You have a wealth of great material to work from that you have personally created. I guess it is a two part question. Where do you look for inspiration and would you ever entertain the idea of bringing someone else’s screenplay to life?
I just want to make good stuff. Ya know, “About Cherry” was an original screenplay, not based on a book. I would certainly direct someone else’s screenplay, if I really connected with it. I wouldn’t have a problem with that and I think that would be really fun. I think you just go through life looking for that connection and then one day you just see something that grabs you, so you start exploring it. That is how I ended up writing a book about the 2004 Presidential Election! These things just happen! You just follow your interests. I am lucky in that I don’t have a wife or children or maybe I am unlucky maybe! [laughs] But I don’t have anyone that relies on me financially and I don’t have hold a job. I can just keep my expenses low and just basically keep doing what every I want. That’s really fortunate. Ya know, I was a ward of the State and I don’t have any contact with my parents. I wasn’t a trust fund kid. I have been able to get by from writing and doing the different creative projects that I want to do.
That is inspiring. What advice would you give to aspiring writers, filmmakers, actors or creatives in general, that you can derive from your experiences over the past few years?
I don’t know what I can tell filmmakers, right? Because I have only made one movie! So what do I really know about making movies! I will say that every day when you are making a movie, wether it is in pre-production or on set shooting the movie, every day something so bad will happen that no one will blame you for quitting. You could walk away and everyone would say “Of course, they had no way of knowing that was going to happen! It was horrendous what happened to that poor person! There is no way! It makes perfect sense that they aren’t going to make this movie because of this terrible thing that happened.” Something on that level happens every single day. So, you kinda have to be determined and say “I don’t care! I am going to do this movie!” At one point, I was telling people when we had no money to make the film, “I am going to shoot it on my iPhone!” I only had James Franco for a limited amount of time and if I had to shoot the movie on my phone, that is what I was going to do! I think it helps to have that attitude but probably everybody does it differently. I like to set a date and do one that day whatever I have scheduled. If I don’t have enough money, I just do it for less, ya know? But again, I think it is just different for everybody. Ya know, when I am teaching writing classes, the main thing I tell people is that you can’t write a book that everybody likes. There is no such thing as a book or a movie that everybody likes. The only thing you can do is try to write your favorite book, make your favorite movie or make the favorite movie of your ideal movie watcher, even if that means you have a really small audience. That is what I usually tell writers.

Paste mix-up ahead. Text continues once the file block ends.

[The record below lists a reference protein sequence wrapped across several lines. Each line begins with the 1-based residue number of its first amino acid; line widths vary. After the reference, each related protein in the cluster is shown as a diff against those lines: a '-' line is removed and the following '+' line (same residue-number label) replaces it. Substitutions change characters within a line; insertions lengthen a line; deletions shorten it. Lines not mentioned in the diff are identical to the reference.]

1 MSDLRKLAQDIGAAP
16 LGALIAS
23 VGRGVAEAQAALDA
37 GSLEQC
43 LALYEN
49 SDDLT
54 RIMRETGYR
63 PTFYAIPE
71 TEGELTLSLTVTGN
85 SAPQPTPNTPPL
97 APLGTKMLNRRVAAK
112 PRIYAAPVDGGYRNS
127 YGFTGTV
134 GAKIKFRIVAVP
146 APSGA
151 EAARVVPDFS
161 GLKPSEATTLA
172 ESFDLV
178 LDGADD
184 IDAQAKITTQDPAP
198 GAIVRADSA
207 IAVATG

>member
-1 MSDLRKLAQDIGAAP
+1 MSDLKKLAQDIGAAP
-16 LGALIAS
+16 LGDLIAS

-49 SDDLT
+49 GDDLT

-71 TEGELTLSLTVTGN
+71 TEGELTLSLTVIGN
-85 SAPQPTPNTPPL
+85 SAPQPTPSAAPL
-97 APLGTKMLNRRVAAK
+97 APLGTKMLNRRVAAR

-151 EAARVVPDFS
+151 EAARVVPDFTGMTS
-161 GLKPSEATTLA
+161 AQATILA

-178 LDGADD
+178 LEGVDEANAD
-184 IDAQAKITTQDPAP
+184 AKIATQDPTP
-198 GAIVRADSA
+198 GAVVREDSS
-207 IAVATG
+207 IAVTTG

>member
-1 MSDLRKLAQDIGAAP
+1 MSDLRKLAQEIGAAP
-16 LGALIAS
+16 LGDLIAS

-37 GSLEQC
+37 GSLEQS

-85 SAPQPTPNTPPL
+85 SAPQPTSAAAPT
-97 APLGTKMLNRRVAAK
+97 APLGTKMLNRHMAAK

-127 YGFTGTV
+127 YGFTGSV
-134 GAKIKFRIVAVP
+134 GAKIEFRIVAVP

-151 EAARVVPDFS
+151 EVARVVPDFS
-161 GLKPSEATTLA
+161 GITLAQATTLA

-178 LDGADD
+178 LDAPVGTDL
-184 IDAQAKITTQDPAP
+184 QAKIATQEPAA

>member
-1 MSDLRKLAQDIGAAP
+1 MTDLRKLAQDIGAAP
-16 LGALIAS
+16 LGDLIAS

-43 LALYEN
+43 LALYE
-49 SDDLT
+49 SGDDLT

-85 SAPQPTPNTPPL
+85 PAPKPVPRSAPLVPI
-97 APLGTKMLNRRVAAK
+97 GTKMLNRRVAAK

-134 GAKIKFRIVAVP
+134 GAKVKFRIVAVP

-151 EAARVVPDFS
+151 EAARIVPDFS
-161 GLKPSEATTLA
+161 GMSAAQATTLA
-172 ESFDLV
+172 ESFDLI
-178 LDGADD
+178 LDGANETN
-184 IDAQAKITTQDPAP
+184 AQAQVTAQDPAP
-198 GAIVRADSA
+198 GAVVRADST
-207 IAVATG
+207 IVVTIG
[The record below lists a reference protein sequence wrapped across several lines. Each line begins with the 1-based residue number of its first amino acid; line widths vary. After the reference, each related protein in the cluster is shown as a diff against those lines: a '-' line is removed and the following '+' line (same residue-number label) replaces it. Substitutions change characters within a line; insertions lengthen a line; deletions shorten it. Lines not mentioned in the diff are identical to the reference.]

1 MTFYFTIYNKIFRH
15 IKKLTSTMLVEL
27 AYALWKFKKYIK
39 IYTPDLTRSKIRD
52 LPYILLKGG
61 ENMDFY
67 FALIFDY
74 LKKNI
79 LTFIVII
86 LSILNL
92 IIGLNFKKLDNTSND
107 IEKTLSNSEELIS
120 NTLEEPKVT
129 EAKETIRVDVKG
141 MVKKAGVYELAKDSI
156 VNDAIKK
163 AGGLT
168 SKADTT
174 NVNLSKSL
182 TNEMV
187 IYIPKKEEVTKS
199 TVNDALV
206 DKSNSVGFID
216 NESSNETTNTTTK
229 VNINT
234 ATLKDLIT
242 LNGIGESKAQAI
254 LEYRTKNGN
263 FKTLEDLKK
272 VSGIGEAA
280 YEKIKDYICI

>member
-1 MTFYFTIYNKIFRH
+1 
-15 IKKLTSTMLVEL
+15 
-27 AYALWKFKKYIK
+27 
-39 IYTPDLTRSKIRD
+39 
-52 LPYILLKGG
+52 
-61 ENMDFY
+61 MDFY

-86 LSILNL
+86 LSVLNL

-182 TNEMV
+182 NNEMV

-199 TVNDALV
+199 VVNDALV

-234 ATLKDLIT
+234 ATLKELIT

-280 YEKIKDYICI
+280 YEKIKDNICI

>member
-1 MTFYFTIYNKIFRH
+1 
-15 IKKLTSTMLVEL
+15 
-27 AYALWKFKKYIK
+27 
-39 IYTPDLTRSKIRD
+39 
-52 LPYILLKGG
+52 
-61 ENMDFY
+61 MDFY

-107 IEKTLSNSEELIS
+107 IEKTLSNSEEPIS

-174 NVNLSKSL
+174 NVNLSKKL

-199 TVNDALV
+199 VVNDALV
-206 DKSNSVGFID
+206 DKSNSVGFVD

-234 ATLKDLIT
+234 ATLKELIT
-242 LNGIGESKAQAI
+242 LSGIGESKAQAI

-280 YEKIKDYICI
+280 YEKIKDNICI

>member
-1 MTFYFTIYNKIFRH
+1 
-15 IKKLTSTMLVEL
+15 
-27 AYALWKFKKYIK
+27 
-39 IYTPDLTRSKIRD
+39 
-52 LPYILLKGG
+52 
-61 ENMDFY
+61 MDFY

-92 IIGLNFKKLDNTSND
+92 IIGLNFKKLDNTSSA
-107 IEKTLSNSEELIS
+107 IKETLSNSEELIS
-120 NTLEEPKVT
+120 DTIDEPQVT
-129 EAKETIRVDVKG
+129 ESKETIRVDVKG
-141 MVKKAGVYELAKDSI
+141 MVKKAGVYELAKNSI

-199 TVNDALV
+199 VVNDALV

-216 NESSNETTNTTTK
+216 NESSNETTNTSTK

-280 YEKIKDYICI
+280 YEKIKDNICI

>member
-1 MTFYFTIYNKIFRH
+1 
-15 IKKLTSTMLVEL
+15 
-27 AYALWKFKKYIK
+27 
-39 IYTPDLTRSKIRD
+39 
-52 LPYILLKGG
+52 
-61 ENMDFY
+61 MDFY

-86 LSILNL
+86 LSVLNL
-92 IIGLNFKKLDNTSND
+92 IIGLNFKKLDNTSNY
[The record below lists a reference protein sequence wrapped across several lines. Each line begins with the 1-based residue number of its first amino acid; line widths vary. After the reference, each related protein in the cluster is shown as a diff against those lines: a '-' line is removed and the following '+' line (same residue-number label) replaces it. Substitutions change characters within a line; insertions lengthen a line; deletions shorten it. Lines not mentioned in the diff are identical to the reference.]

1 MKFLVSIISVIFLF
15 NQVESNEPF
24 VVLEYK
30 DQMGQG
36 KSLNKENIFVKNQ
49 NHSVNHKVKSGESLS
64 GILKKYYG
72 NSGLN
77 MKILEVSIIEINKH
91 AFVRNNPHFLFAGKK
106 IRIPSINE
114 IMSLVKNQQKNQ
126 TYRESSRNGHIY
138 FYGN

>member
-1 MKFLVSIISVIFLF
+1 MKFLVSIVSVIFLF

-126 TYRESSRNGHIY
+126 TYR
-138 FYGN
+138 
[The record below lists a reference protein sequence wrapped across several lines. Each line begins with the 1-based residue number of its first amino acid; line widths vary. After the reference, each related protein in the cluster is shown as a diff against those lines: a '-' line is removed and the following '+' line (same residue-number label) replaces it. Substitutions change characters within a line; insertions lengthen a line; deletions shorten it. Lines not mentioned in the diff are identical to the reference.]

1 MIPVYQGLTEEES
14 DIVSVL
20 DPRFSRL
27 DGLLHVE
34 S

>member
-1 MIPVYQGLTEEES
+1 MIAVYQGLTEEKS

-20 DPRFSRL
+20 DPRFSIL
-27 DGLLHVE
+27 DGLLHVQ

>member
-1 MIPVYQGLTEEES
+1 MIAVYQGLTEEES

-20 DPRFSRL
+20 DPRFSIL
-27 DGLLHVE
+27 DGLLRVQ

I know our time is short, Stephen. What is on the short list for the next few months?
Gosh, the main thing at the moment is “About Cherry” hitting theaters. To be honest, I am so deep into making “Happy Baby,” it is hard for me to even think of anything else. It is all I am doing at the moment. We still have to raise as much money as we can. I haven’t quite cast the entire film yet. I have cast a lot of people but I haven’t cast it entirely. That is really the main thing I am focused on at the moment. I also have a magazine that I founded that I work on a lot called “The Rumpus”. I do a lot of creative work on there when I have the chance. When I have free time, I usually do something on “The Rumpus” like emails, articles or interviews, otherwise it is all “Happy Baby” right now!
That is awesome! You did a terrific job on “About Cherry” and we look forward to spreading the word. Good luck with your next project and we will talk to you again soon!
Thanks man! I really appreciate that! Talk to you soon!
Jason Price founded the mighty Icon Vs. Icon more than a decade ago. Along the way, he’s assembled an amazing group of like-minded individuals to spread the word on some of the most unique people and projects on the pop culture landscape.